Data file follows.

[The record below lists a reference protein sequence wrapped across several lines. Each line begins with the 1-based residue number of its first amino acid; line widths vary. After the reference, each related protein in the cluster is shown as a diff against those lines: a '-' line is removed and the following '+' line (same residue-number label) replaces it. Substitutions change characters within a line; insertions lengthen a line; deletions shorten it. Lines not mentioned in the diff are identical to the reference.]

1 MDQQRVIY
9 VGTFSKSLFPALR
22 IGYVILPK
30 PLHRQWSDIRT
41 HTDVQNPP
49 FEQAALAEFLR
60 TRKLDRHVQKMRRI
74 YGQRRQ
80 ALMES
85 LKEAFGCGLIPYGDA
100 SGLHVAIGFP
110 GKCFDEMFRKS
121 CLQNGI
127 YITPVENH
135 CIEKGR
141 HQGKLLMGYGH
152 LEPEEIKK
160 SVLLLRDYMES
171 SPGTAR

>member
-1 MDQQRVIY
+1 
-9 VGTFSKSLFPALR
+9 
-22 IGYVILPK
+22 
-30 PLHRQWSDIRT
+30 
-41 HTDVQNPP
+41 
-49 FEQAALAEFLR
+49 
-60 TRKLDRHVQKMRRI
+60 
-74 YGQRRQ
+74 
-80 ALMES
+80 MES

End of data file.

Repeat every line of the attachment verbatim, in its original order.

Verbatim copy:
[The record below lists a reference protein sequence wrapped across several lines. Each line begins with the 1-based residue number of its first amino acid; line widths vary. After the reference, each related protein in the cluster is shown as a diff against those lines: a '-' line is removed and the following '+' line (same residue-number label) replaces it. Substitutions change characters within a line; insertions lengthen a line; deletions shorten it. Lines not mentioned in the diff are identical to the reference.]

1 MDQQRVIY
9 VGTFSKSLFPALR
22 IGYVILPK
30 PLHRQWSDIRT
41 HTDVQNPP
49 FEQAALAEFLR
60 TRKLDRHVQKMRRI
74 YGQRRQ
80 ALMES
85 LKEAFGCGLIPYGDA
100 SGLHVAIGFP
110 GKCFDEMFRKS
121 CLQNGI
127 YITPVENH
135 CIEKGR
141 HQGKLLMGYGH
152 LEPEEIKK
160 SVLLLRDYMES
171 SPGTAR

>member
-1 MDQQRVIY
+1 
-9 VGTFSKSLFPALR
+9 
-22 IGYVILPK
+22 
-30 PLHRQWSDIRT
+30 
-41 HTDVQNPP
+41 
-49 FEQAALAEFLR
+49 
-60 TRKLDRHVQKMRRI
+60 
-74 YGQRRQ
+74 
-80 ALMES
+80 MES